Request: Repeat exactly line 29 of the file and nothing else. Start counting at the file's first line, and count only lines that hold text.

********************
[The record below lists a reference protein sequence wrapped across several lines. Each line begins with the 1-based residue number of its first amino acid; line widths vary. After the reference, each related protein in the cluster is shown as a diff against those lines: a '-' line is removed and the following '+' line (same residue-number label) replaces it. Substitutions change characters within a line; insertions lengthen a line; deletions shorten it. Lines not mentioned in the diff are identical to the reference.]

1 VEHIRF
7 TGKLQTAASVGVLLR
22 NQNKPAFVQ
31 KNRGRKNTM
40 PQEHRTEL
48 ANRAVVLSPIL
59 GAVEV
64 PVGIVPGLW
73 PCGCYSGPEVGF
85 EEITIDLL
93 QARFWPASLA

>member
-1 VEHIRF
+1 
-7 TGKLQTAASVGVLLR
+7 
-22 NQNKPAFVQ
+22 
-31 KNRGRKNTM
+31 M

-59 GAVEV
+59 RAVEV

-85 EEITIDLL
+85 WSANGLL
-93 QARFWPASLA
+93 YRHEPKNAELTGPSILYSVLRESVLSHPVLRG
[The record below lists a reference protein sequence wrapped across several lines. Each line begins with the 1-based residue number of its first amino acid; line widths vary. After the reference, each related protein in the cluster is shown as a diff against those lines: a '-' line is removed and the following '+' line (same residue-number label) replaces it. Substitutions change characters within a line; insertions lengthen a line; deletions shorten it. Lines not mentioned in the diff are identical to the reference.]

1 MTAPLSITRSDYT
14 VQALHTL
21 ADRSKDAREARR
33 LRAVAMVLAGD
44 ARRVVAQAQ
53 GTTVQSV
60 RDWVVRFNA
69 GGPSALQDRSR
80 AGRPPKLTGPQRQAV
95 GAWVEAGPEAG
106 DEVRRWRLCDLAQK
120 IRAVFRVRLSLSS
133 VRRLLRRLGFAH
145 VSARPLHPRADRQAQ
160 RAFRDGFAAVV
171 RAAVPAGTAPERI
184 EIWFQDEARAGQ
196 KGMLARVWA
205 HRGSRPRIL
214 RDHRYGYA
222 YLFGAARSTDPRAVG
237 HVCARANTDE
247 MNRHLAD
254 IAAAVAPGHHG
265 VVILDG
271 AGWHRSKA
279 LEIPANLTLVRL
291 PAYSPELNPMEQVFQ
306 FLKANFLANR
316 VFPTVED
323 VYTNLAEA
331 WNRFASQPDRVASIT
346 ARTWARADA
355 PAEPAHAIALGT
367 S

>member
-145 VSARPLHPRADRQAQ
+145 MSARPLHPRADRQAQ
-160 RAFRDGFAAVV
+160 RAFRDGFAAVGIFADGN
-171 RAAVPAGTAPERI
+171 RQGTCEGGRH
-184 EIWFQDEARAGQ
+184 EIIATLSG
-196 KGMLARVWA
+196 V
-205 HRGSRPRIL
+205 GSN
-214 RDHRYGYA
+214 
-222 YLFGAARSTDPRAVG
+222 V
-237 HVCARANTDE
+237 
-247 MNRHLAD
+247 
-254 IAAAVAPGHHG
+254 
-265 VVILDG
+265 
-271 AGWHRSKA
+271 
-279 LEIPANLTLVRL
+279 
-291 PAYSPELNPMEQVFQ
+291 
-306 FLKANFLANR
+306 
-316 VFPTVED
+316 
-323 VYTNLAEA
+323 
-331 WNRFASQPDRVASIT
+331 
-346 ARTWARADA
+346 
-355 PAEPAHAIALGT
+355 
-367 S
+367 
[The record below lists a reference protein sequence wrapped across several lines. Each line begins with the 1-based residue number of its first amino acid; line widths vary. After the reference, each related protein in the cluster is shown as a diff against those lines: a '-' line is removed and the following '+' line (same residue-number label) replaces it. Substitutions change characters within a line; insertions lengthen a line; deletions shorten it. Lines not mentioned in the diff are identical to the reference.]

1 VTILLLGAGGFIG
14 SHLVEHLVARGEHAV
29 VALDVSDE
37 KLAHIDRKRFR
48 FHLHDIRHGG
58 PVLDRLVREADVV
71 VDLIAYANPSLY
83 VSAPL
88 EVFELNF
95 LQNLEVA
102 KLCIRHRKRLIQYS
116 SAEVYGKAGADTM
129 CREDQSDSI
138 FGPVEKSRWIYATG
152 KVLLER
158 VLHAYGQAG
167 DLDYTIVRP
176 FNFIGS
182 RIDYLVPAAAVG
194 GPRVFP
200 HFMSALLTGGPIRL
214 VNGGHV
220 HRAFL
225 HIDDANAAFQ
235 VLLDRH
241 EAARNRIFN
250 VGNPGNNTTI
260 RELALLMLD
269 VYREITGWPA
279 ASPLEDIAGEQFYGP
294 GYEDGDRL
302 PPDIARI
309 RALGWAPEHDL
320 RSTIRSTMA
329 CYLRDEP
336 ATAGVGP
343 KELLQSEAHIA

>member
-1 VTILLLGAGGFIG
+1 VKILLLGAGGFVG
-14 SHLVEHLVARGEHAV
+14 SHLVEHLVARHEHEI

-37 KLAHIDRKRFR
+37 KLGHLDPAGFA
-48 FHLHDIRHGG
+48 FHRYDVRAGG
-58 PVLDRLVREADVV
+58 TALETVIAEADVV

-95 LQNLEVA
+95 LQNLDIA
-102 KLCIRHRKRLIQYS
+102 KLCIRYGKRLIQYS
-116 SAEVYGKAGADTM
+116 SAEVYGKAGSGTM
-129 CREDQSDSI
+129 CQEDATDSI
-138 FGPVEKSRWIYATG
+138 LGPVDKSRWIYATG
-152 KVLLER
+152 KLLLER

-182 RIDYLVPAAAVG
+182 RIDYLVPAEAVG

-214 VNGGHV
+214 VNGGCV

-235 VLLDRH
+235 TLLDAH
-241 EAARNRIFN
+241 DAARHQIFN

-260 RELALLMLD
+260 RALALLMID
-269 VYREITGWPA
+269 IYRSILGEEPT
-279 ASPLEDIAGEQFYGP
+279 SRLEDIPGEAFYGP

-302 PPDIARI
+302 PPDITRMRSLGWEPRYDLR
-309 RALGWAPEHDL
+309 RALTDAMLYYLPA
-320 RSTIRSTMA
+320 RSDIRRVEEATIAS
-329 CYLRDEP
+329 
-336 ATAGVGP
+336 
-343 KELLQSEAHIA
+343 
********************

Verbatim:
1 MTAPLSITRSDYT